The lesson asks the question, “Have you ever been so overcome with sorrow that you felt you would not survive?” I would have to answer that I know of I have never been so overcome with sorrow that I felt I would not survive. I am pretty sure that in the midst of it I may have felt that way. But, after that I cannot recall it. How about you?
Two things come out of this. One, it is as pregnant women delivering. In the moment it is painful. After labor they forget. Let us read John 16:21
John 16:21 A woman when she is in travail hath sorrow, because her hour is come: but as soon as she is delivered of the child, she remembereth no more the anguish, for joy that a man is born into the world.
Two, in reality, objectively, no sorrow we go through will ever be so much we cannot survive. God will not let us go through what we cannot handle. This is what Paul states in 1 Corinthians 10:13
1 Corinthians 10:13 There hath no temptation taken you but such as is common to man: but God is faithful, who will not suffer you to be tempted above that ye are able; but will with the temptation also make a way to escape, that ye may be able to bear it.
So we could safely say that Christ was allowed to go as far as He did, because He could bear it. Not, necessarily because He was God, but because He surrendered Himself completely to the will of His Father. This is not to say that if we surrender ourselves completely to the will of the Father we could do what He did, in terms of being sin-bearers.
Sister White says it best,
“Man has not been made a sin-bearer, and he will never know the horror of the curse of sin which the Saviour bore. No sorrow can bear any comparison with the sorrow of Him upon whom the wrath of God fell with overwhelming force. Human nature can endure but a limited amount of test and trial. The finite can only endure the finite measure, and human nature succumbs; but the nature of Christ had a greater capacity for suffering; for the human existed in the divine nature, and created a capacity for suffering to endure that which resulted from the sins of a lost world. The agony which Christ endured, broadens, deepens, and gives a more extended conception of the character of sin, and the character of the retribution which God will bring upon those who continue in sin. The wages of sin is death, but the gift of God is eternal life through Jesus Christ to the repenting, believing sinner.”—Ellen G. White Comments, The SDA Bible Commentary, vol. 5, p. 1103.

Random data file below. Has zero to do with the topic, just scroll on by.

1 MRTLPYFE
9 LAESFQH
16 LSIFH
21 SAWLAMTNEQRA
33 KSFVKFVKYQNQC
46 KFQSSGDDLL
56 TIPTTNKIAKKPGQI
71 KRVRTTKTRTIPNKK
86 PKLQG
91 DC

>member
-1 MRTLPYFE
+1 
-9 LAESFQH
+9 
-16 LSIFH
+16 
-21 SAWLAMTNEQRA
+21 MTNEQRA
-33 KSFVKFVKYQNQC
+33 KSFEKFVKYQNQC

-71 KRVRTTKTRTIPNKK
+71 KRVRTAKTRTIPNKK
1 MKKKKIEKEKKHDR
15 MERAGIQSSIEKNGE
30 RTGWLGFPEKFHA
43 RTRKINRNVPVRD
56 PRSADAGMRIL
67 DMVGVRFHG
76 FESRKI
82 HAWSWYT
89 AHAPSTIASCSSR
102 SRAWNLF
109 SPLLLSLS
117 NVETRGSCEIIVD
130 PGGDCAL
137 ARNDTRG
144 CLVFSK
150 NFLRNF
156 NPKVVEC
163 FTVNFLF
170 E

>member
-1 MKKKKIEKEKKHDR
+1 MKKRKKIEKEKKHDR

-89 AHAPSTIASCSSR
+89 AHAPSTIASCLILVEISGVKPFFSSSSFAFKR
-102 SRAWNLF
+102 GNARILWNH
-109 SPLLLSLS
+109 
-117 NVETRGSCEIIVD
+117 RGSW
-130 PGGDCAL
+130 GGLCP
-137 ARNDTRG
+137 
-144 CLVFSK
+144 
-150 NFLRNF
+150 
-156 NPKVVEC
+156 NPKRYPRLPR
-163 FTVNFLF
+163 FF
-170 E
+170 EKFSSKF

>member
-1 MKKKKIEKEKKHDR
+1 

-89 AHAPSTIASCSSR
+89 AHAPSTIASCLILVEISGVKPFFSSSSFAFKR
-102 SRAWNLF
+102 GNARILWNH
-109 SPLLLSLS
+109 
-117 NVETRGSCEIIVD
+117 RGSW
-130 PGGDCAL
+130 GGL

Many claim that others suffer more than Christ, because He did not suffer as long as others. There is a problem with this thinking. They typically are talking about Christ’s physical suffering. Christ physical suffering was bad, but has noting to do with our salvation. Christ torment started in Gethsemane - at least it was evident by then - before the physical torture to which the devil put Him through. To say that this physical torture has anything to do with our salvation is to say that the devil had a role in our salvation, which we know is not true. When the Father “spared not His own Son” (Romans 8:32) and made Him a curse for us, He poured His cup of wrath without mercy on Christ (Galatians 3:13; Revelation 14:10). This meant a complete separation between Christ and the Father. Goodbye to life forever. This is what caused the sorrow of Christ, and what eventually killed Him.
While physically we could suffer longer than Christ, even to the point where we think or feel that we cannot survive, it will never be more that what Christ ever suffered. And, this is good news. While this does not mean that we will never suffer or bear any sorrow. To think this goes against scripture. Matthew 5:10 and John 15:20 is two examples,
Matthew 5:10 Blessed are they which are persecuted for righteousness' sake: for theirs is the kingdom of heaven.
John 15:20 Remember the word that I said unto you, The servant is not greater than his lord. If they have persecuted me, they will also persecute you; if they have kept my saying, they will keep yours also.
It does mean that Christ enables us to bear any sorrow because He bore His and ours on the Cross. Are we not grateful to Him?